Professor Barbara Burlingame, professor of Public Health (Nutrition) is a keynote speaker at our conference. She has recently contributed to a chapter in Maintaining Agrobiodiversity in Sustainable Food Systems published by Bioversity International.
Cover of Maintaining Agrobiodiversity in Sustainable Food Systems executive summary. Photo credit: Planting rice in Nepal. Bioversity International/Sriram Subedi, LI-BIRD, Lamjung.
The executive summary of the 2017 publication is available now.
Ann Tutwiler, the Director General of Bioversity International prefaces the document by stressing the importance of linking up and learning from diverse dimensions of biodiversity.
The book is the first step in the process of creating such an index, which can measure agricultural biodiversity across different dimensions. The concept grew from the observation that juxtaposing data from very different fields connected with agricultural biodiversity can yield novel and practical insights. There is a need to measure and understand biodiversity in rapid, cost-efficient ways, going beyond just numbers, to connect also with policy decisions by countries and companies on best practices to foster diversity. Expected benefits are to be able to identify and steer opportunities for change towards sustainable food systems, and to be able to better measure and manage progress towards global targets such as the Sustainable Development Goals and the Aichi Biodiversity Targets of the Convention on Biological Diversity. Private companies and finance institutions are also interested in its applicability to measure the sustainability of investments, green bonds and company purchasing policies, while farmer organizations and consumer associations can use it to in influence programmes and policies. (page 5)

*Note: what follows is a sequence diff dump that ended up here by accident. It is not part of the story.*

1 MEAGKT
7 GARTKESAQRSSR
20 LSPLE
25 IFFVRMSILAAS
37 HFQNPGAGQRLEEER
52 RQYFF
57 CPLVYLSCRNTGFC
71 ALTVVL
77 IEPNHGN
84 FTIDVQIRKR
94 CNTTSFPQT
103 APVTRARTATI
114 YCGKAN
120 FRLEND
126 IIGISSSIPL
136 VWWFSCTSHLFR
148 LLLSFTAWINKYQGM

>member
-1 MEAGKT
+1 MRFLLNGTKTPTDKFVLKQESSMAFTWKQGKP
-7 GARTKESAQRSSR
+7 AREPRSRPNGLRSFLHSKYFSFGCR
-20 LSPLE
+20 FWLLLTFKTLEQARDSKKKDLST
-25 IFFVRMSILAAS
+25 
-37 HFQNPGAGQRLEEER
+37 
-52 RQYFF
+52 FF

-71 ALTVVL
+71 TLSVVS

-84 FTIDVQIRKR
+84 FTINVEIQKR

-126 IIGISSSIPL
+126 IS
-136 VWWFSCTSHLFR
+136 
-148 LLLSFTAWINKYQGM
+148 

The dimensions referred to here are:
- Diverse, healthy diets
- Multiple benefits in sustainable farming systems
- Seed systems delivering crop diversity for sustainable food systems
- Conserving agricultural biodiversity for use in sustainable food systems.
Professor Burlingame contributed to chapter two, Agricultural biodiversity for healthy diverse diets. This chapter focuses on the desirability of diverse sustainable food systems delivering nutritious food to people.
This image from chapter two shows a scene repeated around the world as communities come together to improve access and knowledge of healthy nutritious food. Its gratifying to know that in pursuing local food we are part of a global movement.
I am looking forward to learning about this from the professor.